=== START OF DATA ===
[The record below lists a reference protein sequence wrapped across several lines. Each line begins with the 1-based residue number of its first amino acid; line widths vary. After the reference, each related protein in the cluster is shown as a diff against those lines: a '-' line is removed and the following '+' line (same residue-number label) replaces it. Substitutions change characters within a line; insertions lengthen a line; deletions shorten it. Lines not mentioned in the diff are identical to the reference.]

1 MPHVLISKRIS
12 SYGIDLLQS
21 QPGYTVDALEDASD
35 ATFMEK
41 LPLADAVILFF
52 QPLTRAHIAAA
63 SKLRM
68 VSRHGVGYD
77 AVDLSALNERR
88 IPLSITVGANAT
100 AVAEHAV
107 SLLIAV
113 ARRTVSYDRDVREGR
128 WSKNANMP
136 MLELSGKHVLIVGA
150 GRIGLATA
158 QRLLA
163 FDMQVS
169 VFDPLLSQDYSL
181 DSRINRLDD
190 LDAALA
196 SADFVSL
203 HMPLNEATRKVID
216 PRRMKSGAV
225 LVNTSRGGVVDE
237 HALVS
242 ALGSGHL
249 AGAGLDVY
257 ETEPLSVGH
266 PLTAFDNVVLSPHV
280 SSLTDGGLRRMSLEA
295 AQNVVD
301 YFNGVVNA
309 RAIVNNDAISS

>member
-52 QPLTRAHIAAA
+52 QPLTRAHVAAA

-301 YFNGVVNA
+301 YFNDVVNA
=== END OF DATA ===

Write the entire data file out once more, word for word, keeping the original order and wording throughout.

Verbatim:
[The record below lists a reference protein sequence wrapped across several lines. Each line begins with the 1-based residue number of its first amino acid; line widths vary. After the reference, each related protein in the cluster is shown as a diff against those lines: a '-' line is removed and the following '+' line (same residue-number label) replaces it. Substitutions change characters within a line; insertions lengthen a line; deletions shorten it. Lines not mentioned in the diff are identical to the reference.]

1 MPHVLISKRIS
12 SYGIDLLQS
21 QPGYTVDALEDASD
35 ATFMEK
41 LPLADAVILFF
52 QPLTRAHIAAA
63 SKLRM
68 VSRHGVGYD
77 AVDLSALNERR
88 IPLSITVGANAT
100 AVAEHAV
107 SLLIAV
113 ARRTVSYDRDVREGR
128 WSKNANMP
136 MLELSGKHVLIVGA
150 GRIGLATA
158 QRLLA
163 FDMQVS
169 VFDPLLSQDYSL
181 DSRINRLDD
190 LDAALA
196 SADFVSL
203 HMPLNEATRKVID
216 PRRMKSGAV
225 LVNTSRGGVVDE
237 HALVS
242 ALGSGHL
249 AGAGLDVY
257 ETEPLSVGH
266 PLTAFDNVVLSPHV
280 SSLTDGGLRRMSLEA
295 AQNVVD
301 YFNGVVNA
309 RAIVNNDAISS

>member
-52 QPLTRAHIAAA
+52 QPLTRAHVAAA

-301 YFNGVVNA
+301 YFNDVVNA